Date Available


Year of Publication


Degree Name

Doctor of Philosophy (PhD)

Document Type

Doctoral Dissertation


Business and Economics


Marketing and Supply Chain

First Advisor

Dr. Steven J. Skinner

Second Advisor

Dr. Brian R. Murtha


This dissertation consists of two essays in which we examine the recommendation behavior of multi-line salespeople. Multi-line salespeople are those who are able to choose among overlapping, competing manufacturers’ products to make a recommendation to their customers. In this dissertation, we seek to explain why and how multi-line salespeople may recommend particular products to their customers.

In the first essay, we examine why salespeople may recommend a particular product. Manufacturers frequently face the challenge of motivating distributor salespeople to focus efforts on their products rather than on their competitors’. Thus, manufacturers often rely on outcome (e.g., rewards) and behavior (e.g., training) controls. We refer to these as external controls because they reflect mechanisms by which one firm directs another firm’s employees. External controls tend to raise concerns among salespeople about the appropriateness of being influenced by an outside firm, which can be alleviated by seeking cues about their managers’ external controls. The results of a three-source, multilevel study suggests that manufacturers can enhance the ability of salesperson external controls to drive focused effort (i.e., recommendations) by increasing similar sales manager external controls; however, increasing dissimilar controls may reduce the positive impact of salesperson external controls on their focused effort.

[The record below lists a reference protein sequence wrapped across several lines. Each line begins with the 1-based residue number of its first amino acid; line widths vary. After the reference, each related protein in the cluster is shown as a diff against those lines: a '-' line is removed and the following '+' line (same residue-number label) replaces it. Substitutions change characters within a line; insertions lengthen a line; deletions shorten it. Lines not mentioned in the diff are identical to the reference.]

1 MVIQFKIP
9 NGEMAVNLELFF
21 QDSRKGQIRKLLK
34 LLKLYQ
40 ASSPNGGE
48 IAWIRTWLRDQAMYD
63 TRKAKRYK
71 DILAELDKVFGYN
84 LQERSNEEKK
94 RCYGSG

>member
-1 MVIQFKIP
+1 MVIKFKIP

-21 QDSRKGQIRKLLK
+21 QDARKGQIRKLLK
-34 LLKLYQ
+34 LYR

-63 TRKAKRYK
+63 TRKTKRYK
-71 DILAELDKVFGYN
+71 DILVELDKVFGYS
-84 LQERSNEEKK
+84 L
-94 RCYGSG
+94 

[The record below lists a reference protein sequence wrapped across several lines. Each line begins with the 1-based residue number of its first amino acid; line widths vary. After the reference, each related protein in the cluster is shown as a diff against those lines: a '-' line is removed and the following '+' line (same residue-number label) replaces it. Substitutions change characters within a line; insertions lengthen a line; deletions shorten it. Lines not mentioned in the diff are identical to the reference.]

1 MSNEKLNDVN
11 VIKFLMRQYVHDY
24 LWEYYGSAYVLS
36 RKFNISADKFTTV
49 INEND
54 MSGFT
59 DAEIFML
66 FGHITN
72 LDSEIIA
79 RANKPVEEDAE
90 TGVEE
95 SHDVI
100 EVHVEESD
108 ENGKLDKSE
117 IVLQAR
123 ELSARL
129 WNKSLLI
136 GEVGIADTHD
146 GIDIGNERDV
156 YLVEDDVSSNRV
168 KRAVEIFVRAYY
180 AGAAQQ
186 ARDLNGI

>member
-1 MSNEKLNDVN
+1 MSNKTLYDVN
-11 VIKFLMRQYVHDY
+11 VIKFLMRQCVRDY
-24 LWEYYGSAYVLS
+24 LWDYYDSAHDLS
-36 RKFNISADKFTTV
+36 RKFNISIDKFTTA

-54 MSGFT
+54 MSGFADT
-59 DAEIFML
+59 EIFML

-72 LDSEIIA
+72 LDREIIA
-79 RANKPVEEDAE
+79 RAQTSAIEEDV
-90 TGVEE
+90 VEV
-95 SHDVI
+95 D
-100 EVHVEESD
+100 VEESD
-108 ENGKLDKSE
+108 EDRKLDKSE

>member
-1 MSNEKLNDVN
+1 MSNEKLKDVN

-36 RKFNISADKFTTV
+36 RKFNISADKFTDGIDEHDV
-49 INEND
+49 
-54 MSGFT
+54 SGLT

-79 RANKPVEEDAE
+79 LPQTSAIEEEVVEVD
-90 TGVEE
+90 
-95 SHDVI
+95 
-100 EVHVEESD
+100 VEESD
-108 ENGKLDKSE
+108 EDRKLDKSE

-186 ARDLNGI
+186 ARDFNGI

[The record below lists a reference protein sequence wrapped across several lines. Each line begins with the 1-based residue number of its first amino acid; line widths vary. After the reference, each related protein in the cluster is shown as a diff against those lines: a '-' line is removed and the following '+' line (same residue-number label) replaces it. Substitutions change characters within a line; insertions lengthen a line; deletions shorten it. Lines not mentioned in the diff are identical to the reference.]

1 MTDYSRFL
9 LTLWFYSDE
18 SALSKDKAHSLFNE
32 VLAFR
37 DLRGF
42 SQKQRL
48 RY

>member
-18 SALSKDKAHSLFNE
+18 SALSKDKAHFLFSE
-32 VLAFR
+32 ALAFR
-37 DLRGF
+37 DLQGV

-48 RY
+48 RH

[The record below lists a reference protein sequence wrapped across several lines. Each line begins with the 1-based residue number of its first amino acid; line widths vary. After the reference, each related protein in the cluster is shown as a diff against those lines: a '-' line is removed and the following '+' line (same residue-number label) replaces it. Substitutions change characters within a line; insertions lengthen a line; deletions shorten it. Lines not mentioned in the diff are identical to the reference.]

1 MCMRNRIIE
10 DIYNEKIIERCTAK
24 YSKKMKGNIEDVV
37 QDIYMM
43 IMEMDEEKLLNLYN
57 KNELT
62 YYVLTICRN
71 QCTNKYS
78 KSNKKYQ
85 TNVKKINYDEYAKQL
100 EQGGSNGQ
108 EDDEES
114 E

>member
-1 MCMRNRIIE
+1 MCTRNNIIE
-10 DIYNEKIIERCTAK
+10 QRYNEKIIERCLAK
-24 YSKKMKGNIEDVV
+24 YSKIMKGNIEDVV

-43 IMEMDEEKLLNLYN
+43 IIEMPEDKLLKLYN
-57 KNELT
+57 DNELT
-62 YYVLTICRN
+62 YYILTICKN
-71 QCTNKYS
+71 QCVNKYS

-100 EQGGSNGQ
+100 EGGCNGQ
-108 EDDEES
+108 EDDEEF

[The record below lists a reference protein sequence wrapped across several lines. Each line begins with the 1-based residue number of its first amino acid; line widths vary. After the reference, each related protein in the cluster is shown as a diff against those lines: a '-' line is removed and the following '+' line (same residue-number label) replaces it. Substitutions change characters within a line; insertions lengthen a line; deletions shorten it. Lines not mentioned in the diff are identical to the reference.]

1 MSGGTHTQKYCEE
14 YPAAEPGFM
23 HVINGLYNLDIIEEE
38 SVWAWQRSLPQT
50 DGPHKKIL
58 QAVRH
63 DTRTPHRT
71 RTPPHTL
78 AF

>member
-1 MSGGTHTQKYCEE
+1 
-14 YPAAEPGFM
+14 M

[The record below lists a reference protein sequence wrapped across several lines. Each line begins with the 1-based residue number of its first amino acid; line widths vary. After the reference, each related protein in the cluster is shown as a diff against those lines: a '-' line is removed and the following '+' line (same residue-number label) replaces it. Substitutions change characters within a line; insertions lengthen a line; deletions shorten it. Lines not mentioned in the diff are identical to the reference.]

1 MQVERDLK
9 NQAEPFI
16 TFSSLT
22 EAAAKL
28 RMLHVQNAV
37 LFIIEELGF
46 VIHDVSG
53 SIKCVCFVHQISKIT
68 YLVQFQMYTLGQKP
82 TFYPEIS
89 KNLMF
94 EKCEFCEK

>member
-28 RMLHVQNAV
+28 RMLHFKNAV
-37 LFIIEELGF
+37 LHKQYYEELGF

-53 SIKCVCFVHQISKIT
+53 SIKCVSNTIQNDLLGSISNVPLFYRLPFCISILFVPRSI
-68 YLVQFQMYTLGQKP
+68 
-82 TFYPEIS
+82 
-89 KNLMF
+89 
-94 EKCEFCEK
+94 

In the second essay, we examine how salespeople may recommend a particular product. The process of how purchase decisions are made by customers is well-known in the literature (i.e., self decision-making); however, to date, there has not been a complementary understanding of how purchase decisions are made for customers (i.e., self-other decision-making). The results from a qualitative study involving 71 covert participant observation encounters with salespeople across 71 store locations of 3 retailers indicate a three-step recommendation process: goals, strategies, and recommendations. Drawing upon field observations and the decision-making literature, we show that salespeople emphasize different goals when recommending products than customers making decisions for themselves. We also complement prior research by expanding the scope of known decision-making strategies (self and self-other lexicographic) and surfacing a new decision-making strategy (product homogenization). Finally, we identify three recommendation types, and link the steps in the process model via a set of integrating propositions.

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